India’s Maritime Security Challenges
(The Power Equation
in the Indian Ocean Region)
Admiral Sangram S Byce (Retd)
(The author is a
former Flag Officer Commanding-in-Chief of the Western Naval Command and is a
Fellow of the Australian
College of Defence and
Executive member Inpad.
India is faced with multiple and complex security and strategic
challenges. There is political turmoil and instability in the immediate
weapon country, is on the verge of
breaking up with the possibility of nuclear weapons falling in the hands of
fundamental forces resulting in attendant grave consequences. A
nuclear Pakistan is too dangerous to be
left adrift. A global strategy to wrest control of her nuclear arsenal would
have to be adopted. Nepal, Sri Lanka, Myanmar,
too have serious political problems. All of these have a direct impact on India’s
would have to proactively shape the strategic environment in her area of
interest for her to be counted as a predominant power.
An out of the
box approach would be necessary. Such an approach is possible only if major
organizational changes are introduced in the policy making machinery of India.
Sectoral differences would have to be managed and
greater synergy brought about within the various organs of the administration.
This is not a mean task, as I am of the firm belief that it is ‘easier to fight
an enemy than to coordinate friends’.
India has been a member of the ‘Nuclear Weapons Club’ (albeit not
recognized by the Big Five) since Pokharan II. She
should have taken the Strategic initiative and pursued
with vigour her geo-political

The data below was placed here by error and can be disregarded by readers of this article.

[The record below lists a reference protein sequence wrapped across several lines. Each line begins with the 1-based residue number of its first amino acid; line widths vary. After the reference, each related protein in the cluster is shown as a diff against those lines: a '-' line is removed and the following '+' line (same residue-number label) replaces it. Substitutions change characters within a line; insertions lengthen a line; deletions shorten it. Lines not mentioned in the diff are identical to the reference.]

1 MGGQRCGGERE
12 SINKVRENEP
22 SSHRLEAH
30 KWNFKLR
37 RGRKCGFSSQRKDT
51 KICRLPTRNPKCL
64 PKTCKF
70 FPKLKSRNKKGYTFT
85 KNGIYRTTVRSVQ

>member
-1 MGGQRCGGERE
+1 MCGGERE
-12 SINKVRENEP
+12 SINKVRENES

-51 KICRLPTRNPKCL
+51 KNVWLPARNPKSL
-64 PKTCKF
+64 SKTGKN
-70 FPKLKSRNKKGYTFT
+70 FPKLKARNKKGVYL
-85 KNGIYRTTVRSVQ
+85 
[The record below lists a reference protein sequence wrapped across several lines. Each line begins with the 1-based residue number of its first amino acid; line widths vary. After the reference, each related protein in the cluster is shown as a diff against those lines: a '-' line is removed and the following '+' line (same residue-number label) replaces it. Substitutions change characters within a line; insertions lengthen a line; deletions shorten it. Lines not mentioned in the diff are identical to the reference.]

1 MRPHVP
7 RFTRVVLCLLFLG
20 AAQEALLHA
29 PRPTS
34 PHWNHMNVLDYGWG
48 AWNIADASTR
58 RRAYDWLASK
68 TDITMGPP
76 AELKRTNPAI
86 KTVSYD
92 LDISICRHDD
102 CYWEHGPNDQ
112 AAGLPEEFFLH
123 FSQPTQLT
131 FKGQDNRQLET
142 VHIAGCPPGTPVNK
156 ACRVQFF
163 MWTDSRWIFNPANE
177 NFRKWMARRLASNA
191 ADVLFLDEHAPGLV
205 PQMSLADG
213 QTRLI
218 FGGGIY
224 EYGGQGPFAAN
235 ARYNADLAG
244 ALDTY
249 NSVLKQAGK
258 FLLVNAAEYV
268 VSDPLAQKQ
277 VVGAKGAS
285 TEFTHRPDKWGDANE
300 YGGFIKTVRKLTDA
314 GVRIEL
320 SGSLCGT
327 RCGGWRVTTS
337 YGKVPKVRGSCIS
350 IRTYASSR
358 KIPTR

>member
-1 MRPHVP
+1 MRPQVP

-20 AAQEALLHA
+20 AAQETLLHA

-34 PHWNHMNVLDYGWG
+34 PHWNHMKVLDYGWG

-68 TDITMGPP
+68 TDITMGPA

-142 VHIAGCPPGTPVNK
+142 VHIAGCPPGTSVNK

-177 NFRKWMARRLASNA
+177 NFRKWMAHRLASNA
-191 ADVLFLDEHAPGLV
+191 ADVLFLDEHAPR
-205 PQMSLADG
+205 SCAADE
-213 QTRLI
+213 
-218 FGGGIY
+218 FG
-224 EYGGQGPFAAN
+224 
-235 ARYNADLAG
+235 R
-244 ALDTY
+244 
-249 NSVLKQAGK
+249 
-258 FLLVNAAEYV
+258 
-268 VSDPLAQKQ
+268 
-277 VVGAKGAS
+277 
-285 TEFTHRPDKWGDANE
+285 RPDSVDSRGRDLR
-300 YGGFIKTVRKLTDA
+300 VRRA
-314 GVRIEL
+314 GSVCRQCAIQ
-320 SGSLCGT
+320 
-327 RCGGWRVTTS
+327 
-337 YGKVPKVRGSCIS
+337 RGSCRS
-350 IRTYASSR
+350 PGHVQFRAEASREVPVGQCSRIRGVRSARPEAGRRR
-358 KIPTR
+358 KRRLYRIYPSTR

ambition and increased her influence in global affairs. However, even though India
made spectacular economic and industrial gains, she was regrettably unable to
adequately leverage this status to further advance her Strategic and security
interests. Sadly, Pokharan II remains just another
technological milestone. India’s
Nuclear weapon status runs counter to the strategic interests of major world players and if she does not
actively consolidate her position, pressures will be applied on India
to roll back this important ‘lever of power’.
of International Relations are in a state of flux. The status of USA as the sole super power is under serious
challenge from a number of countries, particularly from India’s neighbour China. The continuing Global
Economic meltdown which has seriously impacted the US has resulted in further diluting
her Super Power position.
In order to
maintain her Super Power status, the US will strongly pursue
strengthening and further increasing alliances particularly in the resources